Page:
The hot season of EA’s discontent
On the cusp of what should be its happiest holiday season yet, Electronic Arts EA -0.54%
found some lumps of coal in his stockpile.
The combination of strong gaming performance and a recent wave of acquisitions is giving the video game publisher a boost. Net bookings, measuring both game sales and in-game transactions, are expected to total nearly $ 4.5 billion in the second half of calendar year 2021, according to FactSet. That would be a 35% increase from the same time period last year, by far the best-predicted growth in an industry facing tough comparisons from an increase in gameplay during last year’s lockdowns. Six other major game publishers are expected to average stable sales for the same period, according to FactSet data. Planned net bookings of $ 2.7 billion for the December quarter would mark a record for the company.
But EA’s action is still under pressure. The company delayed the release of “Battlefield 2042” last month, citing a slower production process with so many of its developers still mostly working from home. This release was only pushed back a month to November 19, but a beta test of the game last week generated some bad buzz on Reddit, apparently due to technical issues. EA shares are down 7% since announcing the release delay on September 15.
Another surprise emerged last week: In an Oct. 7 statement touting the successful launch of “FIFA 22,” EA said it was “exploring the idea of renaming” its mega-popular football franchise. This was seen as a sign that its negotiations with the FIFA organization on a new deal are not going well. The FIFA franchise is by far EA’s largest; Analysts estimate that the game and its Ultimate Team expansion will generate nearly $ 2.5 billion in revenue for EA’s fiscal year ending in March, according to consensus estimates on Visible Alpha. This would represent about a third of the company’s total turnover.
That said, concerns about the future of FIFA gaming seem overblown. In a statement last week, EA Sports director Cam Weber noted that the franchise is governed by more than 300 agreements with teams, leagues and player unions. This means that the company that has been selling their football franchise since the early 90s would still be able to fill their games with real players and teams, even under a different name. No competitor seems close to being able to do the same. Rival game maker Konami launched a competitive football title called “eFootball 2022” late last month that has already garnered much scorn; The influential games publication Kotaku describes the game as “a complete disaster”.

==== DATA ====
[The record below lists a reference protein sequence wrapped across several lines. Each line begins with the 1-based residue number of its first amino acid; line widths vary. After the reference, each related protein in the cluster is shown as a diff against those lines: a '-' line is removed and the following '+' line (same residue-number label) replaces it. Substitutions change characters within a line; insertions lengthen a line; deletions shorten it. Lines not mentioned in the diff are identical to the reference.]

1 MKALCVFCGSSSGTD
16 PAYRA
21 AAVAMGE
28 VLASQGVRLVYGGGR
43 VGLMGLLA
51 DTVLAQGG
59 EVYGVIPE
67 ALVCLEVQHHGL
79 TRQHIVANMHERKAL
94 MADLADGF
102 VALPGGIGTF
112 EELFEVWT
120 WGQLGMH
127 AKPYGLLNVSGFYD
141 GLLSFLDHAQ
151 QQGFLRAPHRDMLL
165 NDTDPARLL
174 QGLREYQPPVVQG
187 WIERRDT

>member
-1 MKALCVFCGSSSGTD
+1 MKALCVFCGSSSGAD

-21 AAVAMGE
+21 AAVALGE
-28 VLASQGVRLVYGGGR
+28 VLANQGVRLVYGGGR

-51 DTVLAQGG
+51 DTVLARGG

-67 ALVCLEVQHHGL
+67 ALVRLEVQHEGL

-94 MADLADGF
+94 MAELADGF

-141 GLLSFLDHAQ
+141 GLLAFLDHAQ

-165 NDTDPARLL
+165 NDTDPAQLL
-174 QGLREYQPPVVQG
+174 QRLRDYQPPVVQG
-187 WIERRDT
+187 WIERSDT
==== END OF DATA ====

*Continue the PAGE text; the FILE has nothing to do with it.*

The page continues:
Battlefield may be a bigger question mark until the new game hits the market. Public beta releases usually have bugs and technical issues that are addressed by the game’s release. Regarding “Battlefield 2042,” Jefferies analyst Andrew Uerkwitz wrote that “player reviews beyond a few negative titles seem positive ”. Meanwhile, Cowen’s Doug Creutz noted that the game’s viewership on Twitch far exceeds that of “Call of Duty: Vanguard,” Activision Blizzard’s next installment.‘s
best-selling shooting franchise.
Yet EA has had a few hiccups with this property in the past. The latest release – “Battlefield V” of 2018 – garnered some of the lowest critical scores in the franchise and therefore disappointed financially. But the company has also significantly expanded its shooter business with “Apex Legends,” a “Fortnite” style battle royale game that has proven to be a surprise blockbuster since its release in early 2019. Analysts estimate that Apex will generate around $ 745 million in revenue for EA’s current fiscal year compared to the $ 550 million forecast for Battlefield, according to Visible Alpha. After nearly four decades in the gaming industry, EA knows only too well how to pack a lot of extra ammo.
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Write to Dan Gallagher at [email protected]
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